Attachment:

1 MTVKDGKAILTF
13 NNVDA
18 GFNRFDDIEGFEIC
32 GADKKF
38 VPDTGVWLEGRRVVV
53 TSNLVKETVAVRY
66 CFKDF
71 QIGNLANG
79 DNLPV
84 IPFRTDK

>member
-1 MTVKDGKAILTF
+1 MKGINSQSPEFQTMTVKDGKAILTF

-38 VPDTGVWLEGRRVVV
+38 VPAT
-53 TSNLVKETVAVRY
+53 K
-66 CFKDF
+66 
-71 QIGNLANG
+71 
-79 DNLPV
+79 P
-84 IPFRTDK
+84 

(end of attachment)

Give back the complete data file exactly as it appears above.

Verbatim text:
1 MTVKDGKAILTF
13 NNVDA
18 GFNRFDDIEGFEIC
32 GADKKF
38 VPDTGVWLEGRRVVV
53 TSNLVKETVAVRY
66 CFKDF
71 QIGNLANG
79 DNLPV
84 IPFRTDK

>member
-1 MTVKDGKAILTF
+1 MKGINSQSPEFQTMTVKDGKAILTF

-38 VPDTGVWLEGRRVVV
+38 VPAT
-53 TSNLVKETVAVRY
+53 K
-66 CFKDF
+66 
-71 QIGNLANG
+71 
-79 DNLPV
+79 P
-84 IPFRTDK
+84 